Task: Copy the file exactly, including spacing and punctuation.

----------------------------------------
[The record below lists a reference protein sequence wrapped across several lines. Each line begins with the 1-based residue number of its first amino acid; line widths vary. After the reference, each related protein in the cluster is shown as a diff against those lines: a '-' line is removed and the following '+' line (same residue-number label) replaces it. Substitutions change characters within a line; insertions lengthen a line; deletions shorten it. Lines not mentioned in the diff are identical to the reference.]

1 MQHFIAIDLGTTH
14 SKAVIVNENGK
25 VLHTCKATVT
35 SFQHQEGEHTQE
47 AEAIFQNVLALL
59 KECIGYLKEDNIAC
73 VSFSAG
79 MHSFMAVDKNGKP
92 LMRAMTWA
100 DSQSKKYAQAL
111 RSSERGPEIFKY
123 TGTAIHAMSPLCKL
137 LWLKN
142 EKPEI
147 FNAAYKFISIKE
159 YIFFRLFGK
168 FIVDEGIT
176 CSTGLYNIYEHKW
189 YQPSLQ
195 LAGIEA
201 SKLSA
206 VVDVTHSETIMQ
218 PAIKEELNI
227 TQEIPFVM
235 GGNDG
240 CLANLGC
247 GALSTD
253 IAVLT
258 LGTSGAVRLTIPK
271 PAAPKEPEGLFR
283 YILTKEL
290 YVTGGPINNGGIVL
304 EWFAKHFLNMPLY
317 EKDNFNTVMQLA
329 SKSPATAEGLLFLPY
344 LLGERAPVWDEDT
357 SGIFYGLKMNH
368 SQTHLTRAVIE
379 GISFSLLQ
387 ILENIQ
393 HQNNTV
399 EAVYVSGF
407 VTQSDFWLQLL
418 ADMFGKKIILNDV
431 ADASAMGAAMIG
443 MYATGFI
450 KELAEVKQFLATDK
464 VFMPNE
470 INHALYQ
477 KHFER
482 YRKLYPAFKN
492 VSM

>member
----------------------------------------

[The record below lists a reference protein sequence wrapped across several lines. Each line begins with the 1-based residue number of its first amino acid; line widths vary. After the reference, each related protein in the cluster is shown as a diff against those lines: a '-' line is removed and the following '+' line (same residue-number label) replaces it. Substitutions change characters within a line; insertions lengthen a line; deletions shorten it. Lines not mentioned in the diff are identical to the reference.]

1 MQHFIAIDLGTTH
14 SKAVIVNENGK
25 VLHTCKATVT
35 SFQHQEGEHTQE
47 AEAIFQNVLALL
59 KECIGYLKEDNIAC
73 VSFSAG
79 MHSFMAVDKNGKP
92 LMRAMTWA
100 DSQSKKYAQAL
111 RSSERGPEIFKY
123 TGTAIHAMSPLCKL
137 LWLKN
142 EKPEI
147 FNAAYKFISIKE
159 YIFFRLFGK
168 FIVDEGIT
176 CSTGLYNIYEHKW
189 YQPSLQ
195 LAGIEA
201 SKLSA
206 VVDVTHSETIMQ
218 PAIKEELNI
227 TQEIPFVM
235 GGNDG
240 CLANLGC
247 GALSTD
253 IAVLT
258 LGTSGAVRLTIPK
271 PAAPKEPEGLFR
283 YILTKEL
290 YVTGGPINNGGIVL
304 EWFAKHFLNMPLY
317 EKDNFNTVMQLA
329 SKSPATAEGLLFLPY
344 LLGERAPVWDEDT
357 SGIFYGLKMNH
368 SQTHLTRAVIE
379 GISFSLLQ
387 ILENIQ
393 HQNNTV
399 EAVYVSGF
407 VTQSDFWLQLL
418 ADMFGKKIILNDV
431 ADASAMGAAMIG
443 MYATGFI
450 KELAEVKQFLATDK
464 VFMPNE
470 INHALYQ
477 KHFER
482 YRKLYPAFKN
492 VSM

>member